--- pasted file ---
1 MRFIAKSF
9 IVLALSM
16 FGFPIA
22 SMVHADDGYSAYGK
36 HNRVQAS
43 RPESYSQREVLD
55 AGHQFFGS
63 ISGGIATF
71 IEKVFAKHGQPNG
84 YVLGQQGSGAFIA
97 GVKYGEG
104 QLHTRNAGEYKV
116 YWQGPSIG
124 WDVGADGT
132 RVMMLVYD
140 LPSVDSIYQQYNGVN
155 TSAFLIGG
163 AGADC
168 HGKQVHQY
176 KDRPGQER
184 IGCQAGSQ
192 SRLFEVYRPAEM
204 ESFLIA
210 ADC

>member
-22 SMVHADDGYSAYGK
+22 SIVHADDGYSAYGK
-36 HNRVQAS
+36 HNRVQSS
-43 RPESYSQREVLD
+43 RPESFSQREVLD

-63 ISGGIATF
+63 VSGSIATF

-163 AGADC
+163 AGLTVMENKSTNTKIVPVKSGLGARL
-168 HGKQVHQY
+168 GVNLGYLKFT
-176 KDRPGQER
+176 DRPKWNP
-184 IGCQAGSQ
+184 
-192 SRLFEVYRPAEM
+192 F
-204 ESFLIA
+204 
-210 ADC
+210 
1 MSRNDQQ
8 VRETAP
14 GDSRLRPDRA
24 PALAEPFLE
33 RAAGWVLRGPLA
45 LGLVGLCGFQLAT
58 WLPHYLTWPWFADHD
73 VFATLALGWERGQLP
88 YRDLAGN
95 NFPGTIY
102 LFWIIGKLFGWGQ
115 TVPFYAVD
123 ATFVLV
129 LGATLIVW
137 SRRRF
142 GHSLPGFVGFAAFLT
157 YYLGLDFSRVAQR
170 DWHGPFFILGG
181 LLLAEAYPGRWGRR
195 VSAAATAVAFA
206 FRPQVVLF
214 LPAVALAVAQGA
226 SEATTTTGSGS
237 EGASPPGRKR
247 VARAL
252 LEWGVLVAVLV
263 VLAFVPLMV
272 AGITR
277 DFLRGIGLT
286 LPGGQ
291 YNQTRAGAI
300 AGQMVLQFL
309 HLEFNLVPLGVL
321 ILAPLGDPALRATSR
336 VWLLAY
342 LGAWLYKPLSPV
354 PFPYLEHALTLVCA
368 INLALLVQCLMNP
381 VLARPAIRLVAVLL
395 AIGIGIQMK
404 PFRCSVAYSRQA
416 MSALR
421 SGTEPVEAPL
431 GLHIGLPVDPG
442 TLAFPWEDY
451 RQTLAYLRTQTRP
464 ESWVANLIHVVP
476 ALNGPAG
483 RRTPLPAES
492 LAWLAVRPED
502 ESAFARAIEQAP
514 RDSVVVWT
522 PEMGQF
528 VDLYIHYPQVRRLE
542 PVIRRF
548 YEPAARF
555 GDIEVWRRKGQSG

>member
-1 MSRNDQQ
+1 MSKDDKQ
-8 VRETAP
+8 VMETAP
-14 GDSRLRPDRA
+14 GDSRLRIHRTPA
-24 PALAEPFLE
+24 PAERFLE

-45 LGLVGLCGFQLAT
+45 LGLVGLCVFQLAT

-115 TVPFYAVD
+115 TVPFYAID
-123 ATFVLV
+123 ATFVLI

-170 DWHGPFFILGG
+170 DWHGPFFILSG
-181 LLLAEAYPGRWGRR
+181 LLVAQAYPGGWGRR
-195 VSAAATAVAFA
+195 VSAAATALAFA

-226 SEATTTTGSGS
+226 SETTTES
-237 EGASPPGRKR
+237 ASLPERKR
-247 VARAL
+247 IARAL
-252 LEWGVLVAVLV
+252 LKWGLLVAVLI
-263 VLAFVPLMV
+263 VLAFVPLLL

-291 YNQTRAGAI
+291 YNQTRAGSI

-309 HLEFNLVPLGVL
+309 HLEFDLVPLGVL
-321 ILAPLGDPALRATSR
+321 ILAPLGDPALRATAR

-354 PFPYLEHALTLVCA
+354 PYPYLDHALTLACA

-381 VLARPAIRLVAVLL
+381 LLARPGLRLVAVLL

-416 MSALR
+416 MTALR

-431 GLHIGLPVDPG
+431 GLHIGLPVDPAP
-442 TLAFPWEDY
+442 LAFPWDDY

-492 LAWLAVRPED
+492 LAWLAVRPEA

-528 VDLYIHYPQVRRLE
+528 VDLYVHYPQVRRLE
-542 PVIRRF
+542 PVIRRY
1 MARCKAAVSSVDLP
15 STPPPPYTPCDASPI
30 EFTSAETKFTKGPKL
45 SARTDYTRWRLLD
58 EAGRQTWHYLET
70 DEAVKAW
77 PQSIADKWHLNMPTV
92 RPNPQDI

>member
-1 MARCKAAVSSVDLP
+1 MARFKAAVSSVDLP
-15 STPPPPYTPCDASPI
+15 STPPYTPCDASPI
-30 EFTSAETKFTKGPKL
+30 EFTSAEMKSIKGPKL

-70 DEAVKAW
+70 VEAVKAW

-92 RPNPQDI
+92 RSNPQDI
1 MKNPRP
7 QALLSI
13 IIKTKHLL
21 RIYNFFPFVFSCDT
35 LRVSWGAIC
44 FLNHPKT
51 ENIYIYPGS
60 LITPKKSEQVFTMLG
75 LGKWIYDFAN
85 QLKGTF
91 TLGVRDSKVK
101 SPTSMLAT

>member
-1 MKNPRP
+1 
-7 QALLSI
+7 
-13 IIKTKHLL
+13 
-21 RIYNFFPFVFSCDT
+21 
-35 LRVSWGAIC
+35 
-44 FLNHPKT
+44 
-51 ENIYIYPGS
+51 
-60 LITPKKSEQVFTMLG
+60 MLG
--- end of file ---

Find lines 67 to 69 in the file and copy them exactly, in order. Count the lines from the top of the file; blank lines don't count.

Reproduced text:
195 VSAAATAVAFA
206 FRPQVVLF
214 LPAVALAVAQGA